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firefox reports "the certificate is not trusted because the issuer certificate is unknown". SSL cert if from RapidSSL (SHA256), IE doesn't bring up any errors?

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Hi all, I'm using Firefox 39.0. When I try to connect to our web site, (which has a RapidSSL certificate installed) it shows the errors;

 "the certificate is not trusted because the issuer certificate is unknown"
 "the server might not be sending the appropriate intermediate certificates"
 "An additional root certificate may need to be imported"

If I look at the certificate chain I get the information below; Under the issued by, I have

 RapidSSL SHA256 CA - G3
 GeoTrust Inc.
 <Not Part Of Certificate>

When I go to the site with IE, there is no security warning. Any help with this is greatly appreciated.

Hi all, I'm using Firefox 39.0. When I try to connect to our web site, (which has a RapidSSL certificate installed) it shows the errors; "the certificate is not trusted because the issuer certificate is unknown" "the server might not be sending the appropriate intermediate certificates" "An additional root certificate may need to be imported" If I look at the certificate chain I get the information below; Under the issued by, I have RapidSSL SHA256 CA - G3 GeoTrust Inc. <Not Part Of Certificate> When I go to the site with IE, there is no security warning. Any help with this is greatly appreciated.

Additional System Details

Installed Plug-ins

  • ActiveTouch General Plugin Container Version 105
  • Adobe PDF Plug-In For Firefox and Netscape 10.1.15
  • Creative Cloud Desktop Plugin.v_2_0_0_0
  • Citrix Online App Detector Plugin
  • NPRuntime Script Plug-in Library for Java(TM) Deploy
  • Next Generation Java Plug-in 11.51.2 for Mozilla browsers
  • Office Authorization plug-in for NPAPI browsers
  • The plug-in allows you to open and edit files using Microsoft Office applications
  • The QuickTime Plugin allows you to view a wide variety of multimedia content in Web pages. For more information, visit the QuickTime Web site.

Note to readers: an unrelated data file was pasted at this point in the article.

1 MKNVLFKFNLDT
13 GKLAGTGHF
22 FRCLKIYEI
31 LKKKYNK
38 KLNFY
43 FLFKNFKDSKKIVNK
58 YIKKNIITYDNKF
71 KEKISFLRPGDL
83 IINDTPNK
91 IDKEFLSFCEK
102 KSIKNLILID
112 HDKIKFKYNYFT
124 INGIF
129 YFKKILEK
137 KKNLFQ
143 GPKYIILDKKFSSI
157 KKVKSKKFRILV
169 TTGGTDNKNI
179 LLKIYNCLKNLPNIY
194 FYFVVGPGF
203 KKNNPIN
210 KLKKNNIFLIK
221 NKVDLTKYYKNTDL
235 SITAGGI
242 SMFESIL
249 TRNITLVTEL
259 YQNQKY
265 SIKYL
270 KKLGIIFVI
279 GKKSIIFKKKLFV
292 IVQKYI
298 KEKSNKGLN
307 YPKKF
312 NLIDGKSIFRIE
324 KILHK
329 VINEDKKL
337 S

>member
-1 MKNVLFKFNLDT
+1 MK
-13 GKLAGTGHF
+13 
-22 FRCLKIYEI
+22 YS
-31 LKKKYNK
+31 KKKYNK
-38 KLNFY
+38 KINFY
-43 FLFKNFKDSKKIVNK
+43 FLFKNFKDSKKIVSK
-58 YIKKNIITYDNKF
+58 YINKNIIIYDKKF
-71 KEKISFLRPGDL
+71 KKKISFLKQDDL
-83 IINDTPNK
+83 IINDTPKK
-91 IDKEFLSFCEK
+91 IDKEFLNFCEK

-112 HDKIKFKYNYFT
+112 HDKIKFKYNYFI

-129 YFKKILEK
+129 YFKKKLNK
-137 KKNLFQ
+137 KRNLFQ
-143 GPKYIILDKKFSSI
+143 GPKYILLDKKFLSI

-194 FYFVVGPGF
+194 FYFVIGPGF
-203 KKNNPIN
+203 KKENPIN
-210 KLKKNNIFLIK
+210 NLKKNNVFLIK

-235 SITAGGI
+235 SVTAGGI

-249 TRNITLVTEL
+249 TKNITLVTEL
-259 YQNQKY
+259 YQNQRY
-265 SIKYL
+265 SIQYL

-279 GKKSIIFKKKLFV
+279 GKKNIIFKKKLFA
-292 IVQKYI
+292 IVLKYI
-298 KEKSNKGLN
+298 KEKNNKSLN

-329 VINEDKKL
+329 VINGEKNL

• Shockwave Flash 18.0 r0
  • VLC media player Web Plugin
  • The VMware Client Support Plug-in
  • VMware Remote Console Plug-in
  • VMware Remote Console and Client Integration Plug-in
  • Winamp Application Detector
  • Novell ZENworks Remote Management Viewer and Listener Launcher

Application

  • User Agent: Mozilla/5.0 (Windows NT 6.1; WOW64; rv:39.0) Gecko/20100101 Firefox/39.0

More Information

jscher2000
  • Top 10 Contributor
8695 solutions 71076 answers

Could you check that the server is sending a complete certificate hierarchy with this test page:

https://www.ssllabs.com/ssltest/

And/or, if you want to post an address to the problem site, we could take a look at how our Firefoxes handle it.

Could you check that the server is sending a complete certificate hierarchy with this test page: https://www.ssllabs.com/ssltest/ And/or, if you want to post an address to the problem site, we could take a look at how our Firefoxes handle it.

Question owner

Hi jscher2000, thanks for your reply. I have previously run the test from the test site and it has reported certificate chain issues. However I'm not sure what to do about it. If you wouldn't mind checking the server address is filr.ccaa.com.au. If possible please let me know how to resolve the issue. Thanks again.

Hi jscher2000, thanks for your reply. I have previously run the test from the test site and it has reported certificate chain issues. However I'm not sure what to do about it. If you wouldn't mind checking the server address is filr.ccaa.com.au. If possible please let me know how to resolve the issue. Thanks again.
jscher2000
  • Top 10 Contributor
8695 solutions 71076 answers

If you have access to the web server, you need to install an intermediate certificate file. More info:

https://knowledge.rapidssl.com/support/ssl-certificate-support/index?page=content&id=AR1548

This server identifies itself as "Apache-Coyote/1.1", which is not familiar to me, but probably uses a directory structure similar to other Apache-based servers where the intermediate cert file goes into the same directory as your site certificate.

If you have access to the web server, you need to install an intermediate certificate file. More info: https://knowledge.rapidssl.com/support/ssl-certificate-support/index?page=content&id=AR1548 This server identifies itself as "Apache-Coyote/1.1", which is not familiar to me, but probably uses a directory structure similar to other Apache-based servers where the intermediate cert file goes into the same directory as your site certificate.